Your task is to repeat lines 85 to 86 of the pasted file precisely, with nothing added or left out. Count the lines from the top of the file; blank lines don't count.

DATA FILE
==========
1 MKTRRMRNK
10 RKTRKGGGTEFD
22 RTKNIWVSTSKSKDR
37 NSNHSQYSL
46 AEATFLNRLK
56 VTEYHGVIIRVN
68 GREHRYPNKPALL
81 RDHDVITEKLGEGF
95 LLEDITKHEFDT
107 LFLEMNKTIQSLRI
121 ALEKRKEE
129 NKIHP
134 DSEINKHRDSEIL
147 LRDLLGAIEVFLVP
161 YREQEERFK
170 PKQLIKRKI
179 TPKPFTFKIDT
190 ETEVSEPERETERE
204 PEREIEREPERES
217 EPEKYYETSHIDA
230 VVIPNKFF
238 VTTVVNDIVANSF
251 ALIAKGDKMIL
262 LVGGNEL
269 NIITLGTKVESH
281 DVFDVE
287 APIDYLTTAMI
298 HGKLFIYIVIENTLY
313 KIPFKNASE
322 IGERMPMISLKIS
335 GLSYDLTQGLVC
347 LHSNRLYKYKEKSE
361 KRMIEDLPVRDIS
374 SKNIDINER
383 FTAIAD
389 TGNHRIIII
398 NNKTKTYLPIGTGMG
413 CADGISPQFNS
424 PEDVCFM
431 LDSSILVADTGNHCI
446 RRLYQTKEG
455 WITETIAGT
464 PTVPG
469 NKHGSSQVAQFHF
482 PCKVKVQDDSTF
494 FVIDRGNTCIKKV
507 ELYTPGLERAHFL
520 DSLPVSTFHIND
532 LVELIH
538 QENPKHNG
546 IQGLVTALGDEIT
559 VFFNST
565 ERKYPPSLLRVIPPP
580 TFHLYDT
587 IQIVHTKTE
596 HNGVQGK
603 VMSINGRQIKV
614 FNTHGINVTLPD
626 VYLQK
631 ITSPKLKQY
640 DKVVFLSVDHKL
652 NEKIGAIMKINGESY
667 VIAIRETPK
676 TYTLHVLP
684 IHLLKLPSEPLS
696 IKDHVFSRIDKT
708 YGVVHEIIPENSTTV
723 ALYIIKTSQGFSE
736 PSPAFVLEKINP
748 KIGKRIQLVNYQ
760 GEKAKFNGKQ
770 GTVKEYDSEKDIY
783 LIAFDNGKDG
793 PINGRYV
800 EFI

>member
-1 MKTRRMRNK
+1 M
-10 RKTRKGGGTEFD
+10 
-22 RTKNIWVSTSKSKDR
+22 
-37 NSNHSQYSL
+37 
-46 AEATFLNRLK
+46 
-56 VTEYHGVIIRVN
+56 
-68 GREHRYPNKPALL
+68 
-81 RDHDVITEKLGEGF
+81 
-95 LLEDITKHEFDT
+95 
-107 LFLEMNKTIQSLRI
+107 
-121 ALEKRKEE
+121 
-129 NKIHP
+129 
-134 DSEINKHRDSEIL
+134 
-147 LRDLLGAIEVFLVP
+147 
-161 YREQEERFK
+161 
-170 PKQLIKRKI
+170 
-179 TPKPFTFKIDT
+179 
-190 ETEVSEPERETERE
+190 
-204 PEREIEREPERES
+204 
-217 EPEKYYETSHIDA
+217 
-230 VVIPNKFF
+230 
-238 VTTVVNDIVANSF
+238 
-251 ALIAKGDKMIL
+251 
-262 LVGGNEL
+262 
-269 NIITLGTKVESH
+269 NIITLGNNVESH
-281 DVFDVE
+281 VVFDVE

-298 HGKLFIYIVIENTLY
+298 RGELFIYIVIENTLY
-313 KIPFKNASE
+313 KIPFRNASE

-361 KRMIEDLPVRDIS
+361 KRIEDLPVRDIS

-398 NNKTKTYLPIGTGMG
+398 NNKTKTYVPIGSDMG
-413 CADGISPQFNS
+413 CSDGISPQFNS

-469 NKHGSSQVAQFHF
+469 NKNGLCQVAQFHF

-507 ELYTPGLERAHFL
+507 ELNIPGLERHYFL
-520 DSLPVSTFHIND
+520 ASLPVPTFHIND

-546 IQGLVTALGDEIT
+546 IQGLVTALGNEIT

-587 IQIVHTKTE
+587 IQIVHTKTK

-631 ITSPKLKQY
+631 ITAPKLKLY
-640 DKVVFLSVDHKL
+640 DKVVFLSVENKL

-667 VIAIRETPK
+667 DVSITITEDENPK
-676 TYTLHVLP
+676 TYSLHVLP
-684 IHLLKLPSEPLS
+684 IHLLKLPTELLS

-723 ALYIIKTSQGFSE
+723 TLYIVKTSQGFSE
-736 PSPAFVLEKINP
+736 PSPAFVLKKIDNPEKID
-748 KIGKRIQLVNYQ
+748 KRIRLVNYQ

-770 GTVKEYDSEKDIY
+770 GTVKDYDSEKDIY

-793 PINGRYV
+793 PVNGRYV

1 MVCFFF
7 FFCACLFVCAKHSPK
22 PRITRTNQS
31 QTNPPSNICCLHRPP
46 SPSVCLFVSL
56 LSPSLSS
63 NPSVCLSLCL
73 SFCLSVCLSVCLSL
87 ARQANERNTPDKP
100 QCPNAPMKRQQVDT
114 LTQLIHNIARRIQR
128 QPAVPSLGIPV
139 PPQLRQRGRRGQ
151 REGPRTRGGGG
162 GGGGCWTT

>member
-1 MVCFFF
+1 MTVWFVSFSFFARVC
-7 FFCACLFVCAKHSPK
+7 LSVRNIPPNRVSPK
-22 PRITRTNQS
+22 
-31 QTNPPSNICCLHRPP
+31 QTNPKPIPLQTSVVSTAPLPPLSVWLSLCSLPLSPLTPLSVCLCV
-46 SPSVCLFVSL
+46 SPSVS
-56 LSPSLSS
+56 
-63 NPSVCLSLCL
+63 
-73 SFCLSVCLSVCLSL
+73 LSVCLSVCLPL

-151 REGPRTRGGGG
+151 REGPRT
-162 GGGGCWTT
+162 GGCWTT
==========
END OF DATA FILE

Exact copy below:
-46 AEATFLNRLK
+46 